Proppants are essential to the success of most hydraulic fractures and often account for the overwhelming cost of the treatment. Both the mass of proppant and the selection of the right type of proppant are important elements in gaining the highest Net Present Value (NPV).

It has been generally believed that in the lower closure stress environment (below 6,000 psi, i.e., shallow reservoirs), natural sands such as Brady and Ottawa are appropriate as proppants and, for the same mesh size, they provide essentially the same permeability. A commonly accepted notion is that manmade proppants (such as ceramics) should be applied at higher closure stress environments, invariably, deeper reservoirs.

The characteristics of most shale plays are very different, mainly as regards to the rock stiffness, exemplified by the Young’s Modulus, stress anisotropy/isotropy and the existence of natural fracture network. Fracture strategies in shale formations are very different. This study presents fracture designs based on three types of proppants for shale formations: Brady sand, Ottawa sand and ceramic. Permeability tests and crush tests under certain pressure range are done to determine experimentally the dimensioned fracture conductivity. A fracture optimization p-3D model is used to maximize well performance by optimizing fracture geometry, including fracture half length, width and height. Reduced proppant pack permeability is compensated by larger width. Non-Darcy effects in the fracture are also considered for gas reservoirs. Post-treatment well performance is then estimated, using the optimized well geometry, leading to cumulative production over the well life. NPV analysis is employed as the criterion to select the best proppant for the job. Finally, the completion and production data from example wells will be analyzed for comparison purpose.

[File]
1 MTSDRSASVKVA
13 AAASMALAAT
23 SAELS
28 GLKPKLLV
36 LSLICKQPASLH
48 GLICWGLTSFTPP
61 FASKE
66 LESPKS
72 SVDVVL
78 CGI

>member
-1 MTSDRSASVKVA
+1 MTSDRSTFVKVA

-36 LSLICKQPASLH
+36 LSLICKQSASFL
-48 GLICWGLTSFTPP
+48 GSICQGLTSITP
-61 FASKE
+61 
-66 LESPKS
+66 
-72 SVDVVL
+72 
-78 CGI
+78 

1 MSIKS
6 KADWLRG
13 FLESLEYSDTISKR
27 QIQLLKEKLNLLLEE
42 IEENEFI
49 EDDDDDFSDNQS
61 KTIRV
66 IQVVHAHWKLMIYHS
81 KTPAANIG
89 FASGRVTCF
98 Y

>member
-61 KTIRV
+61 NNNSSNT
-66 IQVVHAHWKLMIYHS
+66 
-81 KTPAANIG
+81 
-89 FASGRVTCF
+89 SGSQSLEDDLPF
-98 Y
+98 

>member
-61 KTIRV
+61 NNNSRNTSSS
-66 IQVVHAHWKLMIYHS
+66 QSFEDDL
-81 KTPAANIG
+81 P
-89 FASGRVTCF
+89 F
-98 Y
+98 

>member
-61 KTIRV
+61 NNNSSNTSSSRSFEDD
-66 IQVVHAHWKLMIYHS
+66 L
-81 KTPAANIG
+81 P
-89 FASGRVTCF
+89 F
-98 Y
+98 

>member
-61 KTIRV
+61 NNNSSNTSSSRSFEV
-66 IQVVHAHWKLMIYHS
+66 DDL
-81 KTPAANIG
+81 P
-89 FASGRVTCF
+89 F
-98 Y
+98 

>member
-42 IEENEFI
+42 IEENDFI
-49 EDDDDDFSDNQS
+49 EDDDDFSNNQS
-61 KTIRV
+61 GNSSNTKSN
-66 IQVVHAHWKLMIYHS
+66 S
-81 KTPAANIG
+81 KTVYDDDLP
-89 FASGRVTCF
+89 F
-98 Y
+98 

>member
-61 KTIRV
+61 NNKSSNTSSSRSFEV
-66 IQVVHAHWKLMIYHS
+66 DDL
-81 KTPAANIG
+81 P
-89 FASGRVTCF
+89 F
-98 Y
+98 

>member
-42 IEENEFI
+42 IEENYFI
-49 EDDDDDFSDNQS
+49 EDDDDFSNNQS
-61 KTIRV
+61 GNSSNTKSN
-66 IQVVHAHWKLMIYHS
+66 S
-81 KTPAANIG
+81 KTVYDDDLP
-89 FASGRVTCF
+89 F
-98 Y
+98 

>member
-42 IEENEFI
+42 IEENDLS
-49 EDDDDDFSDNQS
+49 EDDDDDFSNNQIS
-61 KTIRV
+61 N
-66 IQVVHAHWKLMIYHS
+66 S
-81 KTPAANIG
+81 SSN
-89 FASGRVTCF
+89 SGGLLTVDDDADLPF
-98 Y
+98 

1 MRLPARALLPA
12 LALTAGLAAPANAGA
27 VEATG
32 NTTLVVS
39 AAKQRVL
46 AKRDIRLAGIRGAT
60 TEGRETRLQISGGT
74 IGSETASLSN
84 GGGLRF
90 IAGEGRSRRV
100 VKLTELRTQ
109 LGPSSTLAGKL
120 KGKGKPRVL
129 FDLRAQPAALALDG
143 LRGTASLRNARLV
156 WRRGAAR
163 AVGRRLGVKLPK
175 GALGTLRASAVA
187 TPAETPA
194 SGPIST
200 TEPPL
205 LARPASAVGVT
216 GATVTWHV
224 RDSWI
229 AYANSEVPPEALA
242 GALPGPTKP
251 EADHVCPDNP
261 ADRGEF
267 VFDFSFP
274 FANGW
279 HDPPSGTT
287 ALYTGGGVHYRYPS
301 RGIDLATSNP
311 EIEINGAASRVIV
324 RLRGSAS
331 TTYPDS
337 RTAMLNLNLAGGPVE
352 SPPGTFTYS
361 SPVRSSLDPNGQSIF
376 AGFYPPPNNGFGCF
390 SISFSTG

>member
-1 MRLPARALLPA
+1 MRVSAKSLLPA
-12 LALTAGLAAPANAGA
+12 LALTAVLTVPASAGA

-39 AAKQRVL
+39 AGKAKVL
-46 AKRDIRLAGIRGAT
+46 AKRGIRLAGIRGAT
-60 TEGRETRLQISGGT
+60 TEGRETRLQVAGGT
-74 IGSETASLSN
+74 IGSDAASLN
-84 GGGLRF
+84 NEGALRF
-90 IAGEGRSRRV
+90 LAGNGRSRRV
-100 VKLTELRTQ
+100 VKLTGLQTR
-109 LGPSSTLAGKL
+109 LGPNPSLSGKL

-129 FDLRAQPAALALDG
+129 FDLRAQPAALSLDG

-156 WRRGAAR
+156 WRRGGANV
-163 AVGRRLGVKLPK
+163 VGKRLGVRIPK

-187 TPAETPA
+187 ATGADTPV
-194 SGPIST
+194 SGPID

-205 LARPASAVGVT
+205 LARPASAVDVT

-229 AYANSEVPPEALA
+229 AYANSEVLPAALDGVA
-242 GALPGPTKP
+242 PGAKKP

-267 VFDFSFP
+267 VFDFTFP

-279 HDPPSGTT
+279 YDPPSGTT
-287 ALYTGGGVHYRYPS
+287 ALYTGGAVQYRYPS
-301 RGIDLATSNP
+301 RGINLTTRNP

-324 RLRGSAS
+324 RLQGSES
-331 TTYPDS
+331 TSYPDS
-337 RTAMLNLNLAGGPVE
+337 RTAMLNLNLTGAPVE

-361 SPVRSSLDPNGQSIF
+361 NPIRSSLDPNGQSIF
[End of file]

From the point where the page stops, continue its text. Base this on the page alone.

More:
In this work, we try to correct the prejudice that natural sand proppants cannot be applied to deeper reservoirs by showing NPV study results that are superior to those of manmade proppants. Keeping stimulation costs down, natural sands proppants have a much larger range of applicability than previously thought.

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